To determine current colorectal cancer (CRC) screening rates and the level of adherence to screening guidelines @a community level.
A cross-sectional cohort of at-risk people aged 56-88 years randomly selected from the Hunter Community Study (HCS), Australia.
Proportion ever reporting undertaking any CRC testing; current screening rates for each CRC screening modality; level of screening in accordance with national screening guidelines.
Of the 1117 participants (70%) who returned a questionnaire, 777 were deemed asymptomatic and eligible for analysis. Overall, 63% of respondents had ever received any CRC testing. Forty-three per cent had ever had a faecal occult blood test (20% screened in the previous 2 years); 30% had ever had a colonoscopy (16% screened in the previous 5 years); and 7% had ever had a sigmoidoscopy (1% screened in the previous 5 years). Rates of adherence to screening guidelines were 21% for respondents who were @or slightly above average risk, and 45% for respondents who were @moderately increased or potentially high risk.
Rates of CRC screening remain low. The screening rate for colonoscopy was particularly high among people who were @or slightly above average risk, despite such screening not being endorsed in the guidelines. Effective strategies to improve rates of CRC screening and appropriate use of colonoscopy are required across the entire at-risk population.
"The most recent investigation of CRC screening participation among at-risk persons (i.e. those aged over 55 years) since the National Bowel Cancer Screening Program’s introduction in 2006 indicated that screening in accordance with guideline recommendation for persons “at or slightly above average risk” was 20 per cent . Although community-based studies in the United States (US) have generally established rates of FOBT screening in accordance with guideline recommendations among FDRs of CRC patients of between 9% and 42%, [37-40] the studies with the highest screening rates had recruited participants through advertisements [38,39]. "
[Show abstract][Hide abstract] ABSTRACT: BACKGROUND: The aim of this study was to determine the proportions and predictors of first-degree relatives (FDRs) of colorectal cancer (CRC) patients (i) ever receiving any CRC testing and (ii) receiving CRC screening in accordance with CRC screening guidelines. METHODS: Colorectal cancer patients and their FDRs were recruited through the population-based Victorian Cancer Registry, Victoria, Australia. Seven hundred and seven FDRs completed telephone interviews. Of these, 405 FDRs were deemed asymptomatic and eligible for analysis. RESULTS: Sixty-nine percent of FDRs had ever received any CRC testing. First-degree relatives of older age, those with private health insurance, siblings and FDRs who had ever been asked about family history of CRC by a doctor were significantly more likely than their counterparts to have ever received CRC testing. Twenty-five percent of FDRs "at or slightly above average risk" were adherent to CRC screening guidelines. For this group, adherence to guideline-recommended screening was significantly more likely to occur for male FDRs and those with a higher level of education. For persons at "moderately increased risk" and "potentially high risk", 47% and 49% respectively adhered to CRC screening guidelines. For this group, guideline-recommended screening was significantly more likely to occur for FDRs who were living in metropolitan areas, siblings, those married or partnered and those ever asked about family history of CRC. CONCLUSIONS: A significant level of non-compliance with screening guidelines was evident among FDRs. Improved CRC screening in accordance with guidelines and effective systematic interventions to increase screening rates among population groups experiencing inequality are needed.Australian and New Zealand Clinical Trial Registry: ACTRN12609000628246.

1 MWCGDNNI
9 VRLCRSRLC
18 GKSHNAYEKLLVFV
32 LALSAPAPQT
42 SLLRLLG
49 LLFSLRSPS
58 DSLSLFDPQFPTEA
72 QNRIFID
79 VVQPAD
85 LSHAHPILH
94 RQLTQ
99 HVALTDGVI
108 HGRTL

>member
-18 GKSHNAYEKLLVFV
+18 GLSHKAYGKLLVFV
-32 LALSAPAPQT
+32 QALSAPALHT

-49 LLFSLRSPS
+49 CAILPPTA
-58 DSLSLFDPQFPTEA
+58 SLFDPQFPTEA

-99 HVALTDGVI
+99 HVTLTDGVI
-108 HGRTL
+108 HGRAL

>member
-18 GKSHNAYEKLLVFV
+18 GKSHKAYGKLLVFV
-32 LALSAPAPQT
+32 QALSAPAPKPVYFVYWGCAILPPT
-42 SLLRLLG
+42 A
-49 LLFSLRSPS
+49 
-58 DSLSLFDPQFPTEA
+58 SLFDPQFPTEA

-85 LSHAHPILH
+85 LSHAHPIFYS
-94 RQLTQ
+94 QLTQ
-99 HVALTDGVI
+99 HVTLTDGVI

BMC Cancer 01/2013; 13(1):13. DOI:10.1186/1471-2407-13-13 · 3.36 Impact Factor
[Show abstract][Hide abstract] ABSTRACT: Australia has one of the highest incidences of colorectal cancer (CRC) in the world. In 2006, the federal government introduced a screening program consisting of a one-off fecal occult blood test offered to people turning 50, 55, or 65 years. We conducted a population-based study to estimate CRC screening practices existing outside the current program.
A total of 1887 unaffected subjects categorized "at or slightly above average risk" of CRC were selected from the Australasian Colorectal Cancer Family Registry. We calculated the proportions of participants that reported appropriate, under- and over-screening according to national guidelines. We performed a logistic regression analysis to evaluate associations between over-screening and a set of socio-demographic factors.
Of 532 participants at average risk of CRC, eligible for screening, 4 (0.75 %) reported appropriate screening, 479 (90 %) reported never having been screened, 18 (3 %) reported some but less than appropriate screening, and 31 (6 %) reported over-screening. Of 412 participants aged 50 years or over, slightly above average risk of CRC, 1 participant (0.25 %) reported appropriate screening, 316 (77 %) reported no screening, and 11 (3 %) reported some but less than appropriate screening. Among participants under age 50 years, 2 % of those at average risk and 10 % of those slightly above average risk reported over-screening. Middle-aged people, those with a family history of CRC and those with a university degree, were more likely to be over-screened.
Overall, the level of CRC screening participation was low and the vast majority of screening tests undertaken were inappropriate in terms of timing, modality, or frequency.
Cancer Causes and Control 09/2012; 23(11):1853-64. DOI:10.1007/s10552-012-0067-y · 2.74 Impact Factor
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